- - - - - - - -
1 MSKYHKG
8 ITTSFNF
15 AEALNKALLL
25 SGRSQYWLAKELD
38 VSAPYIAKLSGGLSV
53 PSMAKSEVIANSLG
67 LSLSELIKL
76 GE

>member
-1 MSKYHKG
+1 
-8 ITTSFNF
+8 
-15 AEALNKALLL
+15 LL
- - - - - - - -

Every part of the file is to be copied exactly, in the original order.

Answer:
1 MSKYHKG
8 ITTSFNF
15 AEALNKALLL
25 SGRSQYWLAKELD
38 VSAPYIAKLSGGLSV
53 PSMAKSEVIANSLG
67 LSLSELIKL
76 GE

>member
-1 MSKYHKG
+1 
-8 ITTSFNF
+8 
-15 AEALNKALLL
+15 LL